Slavery and Indian Wars

When I was reading Paul Auster’s Bloodbath Nation (see my review at, I was shocked to learn, in one of Auster’s sidebars, of the sheer coldblooded butchery inherent in American treatment of non-white races. Among other things, he impugns our history of slavery. I was disturbed enough to do some research. Here’s what I found out:

European settlers killed 56 million indigenous people over about 100 years in South, Central and North America. Between 1800 and 1900, the American Indians lost more than half of their population, and their proportion in the total U.S. population dropped from 10.15 percent to 0.31 percent.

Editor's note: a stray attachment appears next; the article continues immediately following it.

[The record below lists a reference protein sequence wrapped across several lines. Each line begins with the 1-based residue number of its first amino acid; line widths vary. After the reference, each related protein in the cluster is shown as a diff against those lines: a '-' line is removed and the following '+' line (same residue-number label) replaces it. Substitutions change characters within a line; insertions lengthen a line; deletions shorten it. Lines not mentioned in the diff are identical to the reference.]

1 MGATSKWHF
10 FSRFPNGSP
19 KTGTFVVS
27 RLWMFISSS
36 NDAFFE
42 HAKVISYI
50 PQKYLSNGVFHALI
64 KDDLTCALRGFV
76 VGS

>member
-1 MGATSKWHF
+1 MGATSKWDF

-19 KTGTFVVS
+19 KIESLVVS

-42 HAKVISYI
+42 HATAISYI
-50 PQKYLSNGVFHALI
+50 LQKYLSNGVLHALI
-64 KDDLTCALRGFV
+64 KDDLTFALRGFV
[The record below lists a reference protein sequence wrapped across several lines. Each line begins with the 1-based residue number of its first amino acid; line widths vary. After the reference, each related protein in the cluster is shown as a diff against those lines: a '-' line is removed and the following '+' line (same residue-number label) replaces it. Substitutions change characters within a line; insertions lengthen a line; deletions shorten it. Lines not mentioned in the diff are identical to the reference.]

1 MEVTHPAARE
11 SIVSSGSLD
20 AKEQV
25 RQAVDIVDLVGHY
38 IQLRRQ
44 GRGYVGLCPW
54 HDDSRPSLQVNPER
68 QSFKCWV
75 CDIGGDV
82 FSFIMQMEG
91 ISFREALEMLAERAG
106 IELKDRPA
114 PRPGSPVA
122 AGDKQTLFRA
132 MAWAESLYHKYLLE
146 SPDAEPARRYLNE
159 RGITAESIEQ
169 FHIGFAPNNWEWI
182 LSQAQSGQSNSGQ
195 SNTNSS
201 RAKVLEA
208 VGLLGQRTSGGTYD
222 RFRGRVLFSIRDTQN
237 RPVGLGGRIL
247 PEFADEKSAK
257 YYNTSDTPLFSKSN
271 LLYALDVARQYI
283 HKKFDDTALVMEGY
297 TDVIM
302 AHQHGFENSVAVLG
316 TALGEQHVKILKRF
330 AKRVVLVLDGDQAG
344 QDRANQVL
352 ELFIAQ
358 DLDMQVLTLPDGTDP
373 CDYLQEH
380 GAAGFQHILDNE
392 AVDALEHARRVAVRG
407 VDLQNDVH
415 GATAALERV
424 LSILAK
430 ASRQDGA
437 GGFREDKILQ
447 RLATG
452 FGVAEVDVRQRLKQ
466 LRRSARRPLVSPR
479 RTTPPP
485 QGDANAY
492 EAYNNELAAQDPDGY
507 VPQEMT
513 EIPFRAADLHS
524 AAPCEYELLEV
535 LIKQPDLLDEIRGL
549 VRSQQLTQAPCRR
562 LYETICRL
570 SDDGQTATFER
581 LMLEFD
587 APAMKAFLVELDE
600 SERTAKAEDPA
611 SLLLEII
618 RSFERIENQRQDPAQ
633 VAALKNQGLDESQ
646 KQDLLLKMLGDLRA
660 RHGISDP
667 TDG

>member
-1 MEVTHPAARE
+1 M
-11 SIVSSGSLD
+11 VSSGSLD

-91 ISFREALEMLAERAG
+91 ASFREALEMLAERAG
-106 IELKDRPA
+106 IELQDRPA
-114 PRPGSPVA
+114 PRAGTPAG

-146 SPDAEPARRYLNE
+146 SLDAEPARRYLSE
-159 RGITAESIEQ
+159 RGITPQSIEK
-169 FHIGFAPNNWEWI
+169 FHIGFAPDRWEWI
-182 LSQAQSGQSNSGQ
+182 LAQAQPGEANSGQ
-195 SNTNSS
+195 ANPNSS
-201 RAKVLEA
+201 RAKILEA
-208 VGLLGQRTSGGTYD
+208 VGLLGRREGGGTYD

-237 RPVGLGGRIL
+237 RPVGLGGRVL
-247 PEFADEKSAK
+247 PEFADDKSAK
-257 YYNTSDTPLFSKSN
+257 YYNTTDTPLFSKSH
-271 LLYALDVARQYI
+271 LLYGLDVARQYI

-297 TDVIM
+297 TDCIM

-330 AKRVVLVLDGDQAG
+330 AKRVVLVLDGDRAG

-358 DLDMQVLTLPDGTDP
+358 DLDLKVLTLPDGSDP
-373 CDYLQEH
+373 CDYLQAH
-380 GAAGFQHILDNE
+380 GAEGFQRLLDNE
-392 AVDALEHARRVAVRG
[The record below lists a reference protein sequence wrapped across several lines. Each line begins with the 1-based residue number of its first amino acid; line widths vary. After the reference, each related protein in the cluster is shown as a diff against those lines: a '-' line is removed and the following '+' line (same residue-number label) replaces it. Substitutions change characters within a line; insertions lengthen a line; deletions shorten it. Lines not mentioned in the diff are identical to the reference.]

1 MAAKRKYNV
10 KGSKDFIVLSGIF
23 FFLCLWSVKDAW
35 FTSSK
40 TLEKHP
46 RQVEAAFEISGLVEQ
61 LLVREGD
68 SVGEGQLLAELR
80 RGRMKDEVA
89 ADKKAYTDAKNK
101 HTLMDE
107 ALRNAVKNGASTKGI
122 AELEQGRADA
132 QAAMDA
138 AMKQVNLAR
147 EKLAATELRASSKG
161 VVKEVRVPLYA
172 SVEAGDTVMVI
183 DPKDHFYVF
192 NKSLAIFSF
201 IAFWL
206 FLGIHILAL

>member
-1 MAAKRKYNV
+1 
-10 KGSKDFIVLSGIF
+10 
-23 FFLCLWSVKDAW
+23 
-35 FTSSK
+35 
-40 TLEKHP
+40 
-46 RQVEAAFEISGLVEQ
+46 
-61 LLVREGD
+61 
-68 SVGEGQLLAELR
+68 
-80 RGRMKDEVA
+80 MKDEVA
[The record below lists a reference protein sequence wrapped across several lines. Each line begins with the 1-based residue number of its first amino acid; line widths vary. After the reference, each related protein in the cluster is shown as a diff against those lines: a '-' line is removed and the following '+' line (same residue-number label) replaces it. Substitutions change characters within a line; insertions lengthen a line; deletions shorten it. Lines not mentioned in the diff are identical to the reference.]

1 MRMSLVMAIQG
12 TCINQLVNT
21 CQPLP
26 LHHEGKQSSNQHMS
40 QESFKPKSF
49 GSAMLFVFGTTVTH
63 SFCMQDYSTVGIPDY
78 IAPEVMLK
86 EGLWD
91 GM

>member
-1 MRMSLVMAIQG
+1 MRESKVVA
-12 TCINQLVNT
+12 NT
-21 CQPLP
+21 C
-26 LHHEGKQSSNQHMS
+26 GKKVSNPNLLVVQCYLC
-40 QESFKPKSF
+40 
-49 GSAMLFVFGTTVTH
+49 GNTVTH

We are guilty, in short, of massacre of our native population.

And slavery? Approximately 10 million slaves lived in the United States. Four million of these slaves were living at the outbreak of the American Civil War in 1861. Life expectancy for whites back then was only 25.5 years, but for slaves it as even less, only 21.4 years.

In other words, the way we treated our slaves reduced their life expectancy by approximately 20 percent.

It looks to me like we as a nation have been effective at covering up our history of butchery and genocide. It’s high time we faced up to our past atrocities and pled guilty.

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